Tag Archives: Ranking

Ranking Kool & the Gang’s American singles

Does the average fan know that singer James “J.T.” Taylor joined the band as 1978? Coinciding with the peak of disco, Kook & the Gang sweeteened their funk with the balladry that was turning pop radio’s heads as an alternative. I’ve read grumbling about the rockist undertones of my categories, but “sound, solid entertainment,” comprised of okay to pretty good songs, fits Kool as well as a polyester suit. And maybe folks will say I overrate “Misled” and blame me for excessive prosecutorial fervor regarding “Celebration.”

The Hague

Joanna
Celebration

Meh

Emergency
Stone Love
Big Fun

Sound, Solid

Get Down On It
Fresh
Spirit of the Boogie
Jones Vs. Jones
Tonight
Take My Heart (You Can Have It If You Want It)
Victory
Summer Madness

Good to Great

Jungle Boogie
Higher Plane
Misled
Too Hot
Hollywood Swinging
Ladies’ Night

Ranking Van Halen’s American singles

There is no reason why 2012’s “Tattoo” should work as well as it does. Roth is in full slobber mode, Eddie keeps up, almost a classic had it not been for the decision to keep it going past four minutes. Otherwise what I wrote a few months ago stands.

The Hague

Right Now

Meh

Love Walks In
When It’s Love
Can’t Stop Lovin’ You
Dreams
Top of the World
Not Enough

Sound, Solid

Why Can’t This Be Love
(Oh) Pretty Woman
Panama
Hot for Teacher
Tattoo
Finish What Ya Started

Good to Great

Dance the Night Away
I’ll Wait
You Really Got Me
Runnin’ with the Devil
Jump
And the Cradle Will Rock
Dancing in the Street

Ranking Bryan Adams’ American top forty hits

I knew ranking him would produce fascinating results: here’s a guy with a catalog vast enough to place in every category, and white enough to endure despite its natural redundancy. Resistant to scrutiny, obsequious to a work ethic that encompasses disco boogie, the AOR thud, and pop with an electronic gloss, Bryan Adams can’t help the crap he writes and sings. His rasp is his idea of reality. But he represented a middle ground between Def Leppard and Shania Twain in the Poppy Bush Interzone. Continue reading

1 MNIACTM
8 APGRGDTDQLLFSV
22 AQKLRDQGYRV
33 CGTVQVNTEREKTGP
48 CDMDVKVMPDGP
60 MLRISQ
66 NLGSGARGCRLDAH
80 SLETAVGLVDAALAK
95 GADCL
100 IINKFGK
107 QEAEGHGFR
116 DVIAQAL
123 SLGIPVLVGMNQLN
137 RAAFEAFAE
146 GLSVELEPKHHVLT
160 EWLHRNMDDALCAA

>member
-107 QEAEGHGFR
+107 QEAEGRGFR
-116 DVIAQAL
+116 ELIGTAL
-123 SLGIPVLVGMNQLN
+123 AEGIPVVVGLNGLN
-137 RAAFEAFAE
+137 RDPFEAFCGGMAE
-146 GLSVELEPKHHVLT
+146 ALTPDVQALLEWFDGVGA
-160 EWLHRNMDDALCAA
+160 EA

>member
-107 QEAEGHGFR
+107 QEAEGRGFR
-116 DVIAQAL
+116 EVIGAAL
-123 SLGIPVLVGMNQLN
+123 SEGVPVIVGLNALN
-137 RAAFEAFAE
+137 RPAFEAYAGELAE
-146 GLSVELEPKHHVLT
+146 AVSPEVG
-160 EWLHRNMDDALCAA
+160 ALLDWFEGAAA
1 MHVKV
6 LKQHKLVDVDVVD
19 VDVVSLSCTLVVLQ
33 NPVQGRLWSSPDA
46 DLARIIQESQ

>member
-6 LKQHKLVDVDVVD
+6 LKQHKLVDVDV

Ranking Heart’s top forty singles

Heart are a fabulous band to cover on this blog because their self-written seventies material was often not all that, and their head-above-water High Reagan schlock was often better than expected, thanks to the witchy women Ann and Nancy Wilson. Thanks to vocals and harmonies too powerful and present for subtlety, they injected whatever conviction was possible into readymades like “Stranded” and too much into an Aaron Neville cover. 1985 was the year when bands in L.A., besotted with Prince and the Revolution’s clothes, sported their own, with synth lines to match. Stevie Nicks and the Wilsons competed for the same material: it requires no effort to imagine Nicks belting “Never” than Nancy crooning “These Dreams,” originally offered to the Fleetwood Mac solo star. And the Wilsons and Nicks paid a heavy price in a sexist industry. Imagine enduring this shit:

After the song reached its peak of success, producers reportedly wanted Nancy to recreate the gravelly sound on future recordings, asking her, “Can’t you just get sick again?”

Answer: the same men who urged Ann to lost weight. Continue reading

Ranking Sting and the Police’s top 40 singles

Their logic ties me up and rapes me!

The Hague

Russians
Nothing ‘Bout Me
We’ll Be Together
All for Love (with Bryan Adams & Rod Stewart)
Let Your Soul Be Your Pilot

Meh

Don’t Stand So Close to Me
Spirits of the Material World
Roxanne ’97 (Remix feat. Puff Daddy)
Desert Rose
If You Love Someone, Set Them Free
Love is a Seventh Wave
It’s Probably Me” (with Eric Clapton)
If I Ever Lose My Faith in You
Brand New Day
When We Dance
After the Rain Has Fallen
Send Your Love

Sound, Solid Entertainments

Synchronicity II
Fortress Around Your Heart
Wrapped Around Your Finger
Fields of Gold
Invisible Sun
Be Still My Beating Heart
Don’t Stand So Close to Me ’86”

Good to Great

Message in a Bottle
Walking on the Moon
De Doo Doo, De Da Da Da
Every Little Thing She Does Is Magic
King of Pain
Fragile
So Lonely
Every Breath You Take
All This Time
Can’t Stand Losing You
Roxanne

Ranking ABBA’s British top forty singles

Creators of the highest grade chintz in pop — ersatz art, to quote Pauline Kael about All About Eve, at their worst; sublimity at their frequent best — ABBA were best appreciated as a singles act when their discrete forward motions repulsing the era’s chart enemies inspired some terrific mimicry. I have more to say.

The Hague

Chiquitita
I Have a Dream

Meh

Does Your Mother Know
Under Attack
Thank You for the Music
Fernando
Money, Money, Money

Sound, Solid Entertainments

Voulez-Vous
I Do, I Do, I Do, I Do, I Do
When All is Said and Done
Angeleyes
The Name of the Game
One of Us
Super Trouper
Head Over Heels
Mamma Mia

Good to Great

Knowing Me, Knowing You
Take a Chance on Me
S.O.S.
Dancing Queen
The Winner Takes It All
Lay All Your Love on Me
Summer Night City
Gimme! Gimme! Gimme! (A Man After Midnight)
The Day Before You Came
Waterloo

Ranking Billy Joel top forty hits

The Hague

I Go To Extremes
Modern Woman
Piano Man
She’s Always A Woman

Meh

We Didn’t Start the Fire
Just the Way You Are
You’re Only Human (Second Wind)
Tell Her About It
Only the Good Die Young
The Longest Time
It’s Still Rock and Roll to Me
Big Shot
The Entertainer
You May Be Right
The Night is Still Young
All About Soul

Sound, Solid Entertainment

Uptown Girl
My Life
And So It Goes
This is the Time
Sometimes a Fantasy
Say Goodbye to Hollywood
Honesty
Keeping the Faith
Pressure

Good to Great

A Matter of Trust
An Innocent Man
Leave a Tender Moment Alone
Allentown
The River of Dreams
Don’t Ask Me Why
Movin’ Out (Anthony’s Song)